What distinguishes addicts from those who are not addicts?
Am I an addict is an often question people who have problems with drugs, alcohol, or gambling ask themselves. What distinguishes addicts from those who are not addicts?
1. INCREASING TOLERANCE
A person can bear a more considerable amount of substance. The body has adapted to earlier doses, and more significant or frequent amounts (the period between taking is reduced) are taken to feel the initial effect
2. PSYCHOLOGICAL ADDICTION
The desire and need of the person to feel the effects of the substance which are experienced as pleasant. “Reliance” on the substance in dealing with unpleasant feelings.
3. LOSS OF CONTROL
The person has no control over the substance. He cannot stop taking it until he gets his “dose.” It is a lasting phenomenon. Biochemical changes are happening in the brain that cannot be restored.
4. PHYSICAL ADDICTION
Body adaptation to the substance, without which the body cannot function any more. It becomes an integral part of body functioning.
5. WITHDRAWAL SYNDROME
Unpleasant mental and physical experiences that occur when one stops taking the substance or reduces its dose
Denying the problem worsens the disorder!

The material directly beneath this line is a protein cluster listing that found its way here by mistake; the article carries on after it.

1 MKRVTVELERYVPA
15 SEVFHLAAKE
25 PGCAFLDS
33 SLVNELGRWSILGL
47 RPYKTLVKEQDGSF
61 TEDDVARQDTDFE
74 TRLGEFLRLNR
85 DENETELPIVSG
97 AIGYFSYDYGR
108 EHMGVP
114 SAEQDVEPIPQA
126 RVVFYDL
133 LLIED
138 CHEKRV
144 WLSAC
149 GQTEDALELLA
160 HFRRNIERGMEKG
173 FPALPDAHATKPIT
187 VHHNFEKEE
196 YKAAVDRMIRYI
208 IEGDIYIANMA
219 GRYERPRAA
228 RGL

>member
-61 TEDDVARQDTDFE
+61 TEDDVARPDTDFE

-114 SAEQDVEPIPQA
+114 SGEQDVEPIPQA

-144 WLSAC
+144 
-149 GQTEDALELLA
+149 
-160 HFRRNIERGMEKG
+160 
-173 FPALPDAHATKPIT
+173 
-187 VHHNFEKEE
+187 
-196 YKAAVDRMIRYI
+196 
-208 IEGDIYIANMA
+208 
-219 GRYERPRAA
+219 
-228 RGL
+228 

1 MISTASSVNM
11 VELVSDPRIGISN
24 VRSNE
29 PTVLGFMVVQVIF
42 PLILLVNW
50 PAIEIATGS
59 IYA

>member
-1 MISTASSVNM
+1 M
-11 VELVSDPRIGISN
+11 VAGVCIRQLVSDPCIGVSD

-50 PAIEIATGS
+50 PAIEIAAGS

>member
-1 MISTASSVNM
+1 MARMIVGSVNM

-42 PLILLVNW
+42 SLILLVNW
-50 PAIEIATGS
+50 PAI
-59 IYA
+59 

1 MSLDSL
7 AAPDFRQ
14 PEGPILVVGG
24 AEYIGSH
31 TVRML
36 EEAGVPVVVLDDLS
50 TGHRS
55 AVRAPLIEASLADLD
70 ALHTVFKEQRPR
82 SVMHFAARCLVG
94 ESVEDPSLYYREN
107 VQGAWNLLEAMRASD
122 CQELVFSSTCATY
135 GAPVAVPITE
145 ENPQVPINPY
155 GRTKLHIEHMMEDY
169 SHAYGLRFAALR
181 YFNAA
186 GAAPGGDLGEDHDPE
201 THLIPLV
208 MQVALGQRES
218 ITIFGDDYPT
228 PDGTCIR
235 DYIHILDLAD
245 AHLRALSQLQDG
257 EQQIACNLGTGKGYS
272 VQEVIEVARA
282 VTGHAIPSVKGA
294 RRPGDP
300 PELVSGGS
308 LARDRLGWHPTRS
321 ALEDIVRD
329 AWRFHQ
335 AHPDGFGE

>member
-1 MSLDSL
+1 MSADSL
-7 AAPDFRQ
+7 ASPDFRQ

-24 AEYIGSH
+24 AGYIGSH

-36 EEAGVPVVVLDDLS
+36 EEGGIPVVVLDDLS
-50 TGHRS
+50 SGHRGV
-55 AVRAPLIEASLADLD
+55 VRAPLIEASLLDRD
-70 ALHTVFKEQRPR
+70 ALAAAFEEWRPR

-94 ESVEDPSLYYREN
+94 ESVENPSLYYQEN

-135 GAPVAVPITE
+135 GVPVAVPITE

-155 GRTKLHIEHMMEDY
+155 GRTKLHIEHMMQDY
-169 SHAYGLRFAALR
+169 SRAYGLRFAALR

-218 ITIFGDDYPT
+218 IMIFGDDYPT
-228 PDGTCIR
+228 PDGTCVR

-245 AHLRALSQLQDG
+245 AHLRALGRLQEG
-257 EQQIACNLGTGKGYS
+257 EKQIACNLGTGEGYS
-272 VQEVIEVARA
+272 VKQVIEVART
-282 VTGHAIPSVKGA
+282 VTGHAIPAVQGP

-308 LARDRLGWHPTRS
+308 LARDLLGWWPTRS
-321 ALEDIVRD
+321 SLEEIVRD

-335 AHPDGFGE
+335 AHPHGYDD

People taking drugs or alcohol respond to crises and problems in different ways. Some people think that this is not a problem because they can stop doing it or think they “keep things under control.” Some admit the problem arose, but do not “blame” drugs or alcohol for that. In any case, there is some form of non-recognition of truth or blurring of causes, which is essentially problem denial. Thus established pattern of denial allows continuation and problems inevitably continue to pile up.
The problem is minimized, not accepted in the present form (one undermines the doses, the scope of the problem …)
Rationalization is a strategy for justifying prohibited actions. The addict justifies his drug use by various examples from everyday life (lack of understanding from family, quarrels, conflicts).
Different interpretation of real events with the aim of justifying own behavior. For example, it is not a big deal that he “sometimes” comes home drunk, but the problem is that his wife does not know how to behave and starts a fight.
Comparing own problem with other people’s problem that are “thornier.” All with the aim of justifying and lessening the degree of own problem.
Misapprehensions about psychoactive substances
- Periodic “recreational” drug use is possible
- I’ll take it just one more time
- I can control taking drugs because I take breaks
- Addicts are homeless
- Addicts are those who are always drunk or drugged or regularly gamble
- Addicts face terrible problems when they stop taking
- Drug addicts are only those who take “hard drugs”
- Drug addicts are only those who take drugs intravenously
- Most addicts are jobless
- Marijuana is not a drug
- Drugs solve mental problems